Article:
To celebrate women day, I write this story from charming South Tyrol and the city where a local politician was recently forced to resign due to a WhatsApp invitation to rape a sexy female DJ. Women empowerment has made a significant regression in Italy since Berlusconi times, with an increasing sexualisation started by mass media and then invading all public spheres including politics. The most powerful force in the government at the moment started their controversial career screaming "ce l'ho duro" (literally "I am horny") to denote their ambition and capabilities.
This story is also written from the perspective of a woman working in computer science, which is probably the most masculine environment a person may think of. To put things into perspective, there are slightly more women in the British Army, than female students at the University of Lincoln (+3%).
Why is that? Why are so little women interested in the field of computer science? What are the consequences of this inequality?
These are important questions if we agree with Terry Winograd when he writes "In designing new systems and applications, we are not simply providing better tools for working with objects in a previously existing world. We are creating new worlds. Computer systems and software are becoming media for the creation of virtualities: the worlds in which users of the software perceive, act, and respond to experiences.".
In this story, I analyse professional stereotypes from the perspective of a class of first-year communication science students of the University of Bozen-Bolzano. The group was composed of 23 females and four males (a complete change of environment for a computer science professor). I have asked these young people to describe the typical computer science student and the average communication science student in terms of their gender, education, personality, interest and skills. What emerged from their narrative was a concept of dualism reflecting opposite personalities, interests and abilities.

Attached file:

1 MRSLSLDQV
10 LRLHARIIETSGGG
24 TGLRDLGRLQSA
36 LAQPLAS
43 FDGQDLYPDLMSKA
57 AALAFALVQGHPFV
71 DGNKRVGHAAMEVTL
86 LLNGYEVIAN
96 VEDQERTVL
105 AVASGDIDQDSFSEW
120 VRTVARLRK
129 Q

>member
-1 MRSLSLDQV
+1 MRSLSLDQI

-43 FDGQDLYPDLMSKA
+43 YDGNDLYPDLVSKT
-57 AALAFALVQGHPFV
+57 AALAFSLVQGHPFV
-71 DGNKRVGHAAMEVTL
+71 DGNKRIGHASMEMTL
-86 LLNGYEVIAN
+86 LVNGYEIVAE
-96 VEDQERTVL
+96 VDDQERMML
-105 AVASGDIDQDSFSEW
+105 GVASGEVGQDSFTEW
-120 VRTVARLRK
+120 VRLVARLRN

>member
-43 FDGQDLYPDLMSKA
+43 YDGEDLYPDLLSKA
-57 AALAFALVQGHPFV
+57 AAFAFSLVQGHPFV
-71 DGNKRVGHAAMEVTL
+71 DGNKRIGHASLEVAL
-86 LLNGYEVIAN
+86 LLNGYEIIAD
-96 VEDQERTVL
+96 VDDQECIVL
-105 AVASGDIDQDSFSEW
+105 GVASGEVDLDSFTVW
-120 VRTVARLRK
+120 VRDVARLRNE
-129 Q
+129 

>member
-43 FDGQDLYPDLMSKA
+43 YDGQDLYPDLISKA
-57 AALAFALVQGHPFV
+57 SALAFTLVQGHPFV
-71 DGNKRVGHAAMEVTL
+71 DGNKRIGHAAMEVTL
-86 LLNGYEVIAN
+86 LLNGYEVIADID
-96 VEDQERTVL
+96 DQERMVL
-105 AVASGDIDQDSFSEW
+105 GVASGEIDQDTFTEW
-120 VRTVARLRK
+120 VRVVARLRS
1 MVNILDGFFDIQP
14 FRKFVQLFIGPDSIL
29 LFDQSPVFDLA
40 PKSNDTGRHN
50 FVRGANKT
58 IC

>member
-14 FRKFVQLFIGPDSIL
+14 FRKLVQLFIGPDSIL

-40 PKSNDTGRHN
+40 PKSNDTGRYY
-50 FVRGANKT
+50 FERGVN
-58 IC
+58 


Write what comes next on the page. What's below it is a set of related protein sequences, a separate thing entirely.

When asked to imagine the gender of the typical computer science student, 16 participants indicated a male and 11 of them declared gender to be irrelevant to the stereotype. None of them said it could be a female student. Conversely, when asked to imagine the gender of a typical communication science student, the majority of them (17) declared it to be irrelevant, eight people denoted a female and two people a male.
The most typical personality trait attributed to the computer science student was introvert, followed by lack of social skills and interest in other people. These students were described as smart, quick and bright with an exclusive interest in technology, computer science, math and related skills over people. They were the "hackers,” “wizards,” “cowboys or “gurus" described in the illuminating book "The computer boys take over" by historian Nathan L. Ensmenger.
The profile of communication science students was strikingly different almost oppositional. They were extrovert, open, loved to travel and meet people. They enjoyed all aspects of communication, from language to cultures, from politics to parties. They had excellent public speaking skills which they used to inform, influence and entertain.
This dichotomy made me reflect. I wished that the design of our future could benefit from both talents which can be fostered in new University programmes merging masculine and feminine traits, covering both hard and soft skills. A humanistic vision can be the solution to the gender gap in computer science and provide new spaces and metaphors for future words and societal possibilities.
Have a good women's day!
Acknowledgement: the picture was kindly created by the Waag in occasion of https://commonfare.net/en/stories/gender-story-1-mind-the-gap-at-the-waag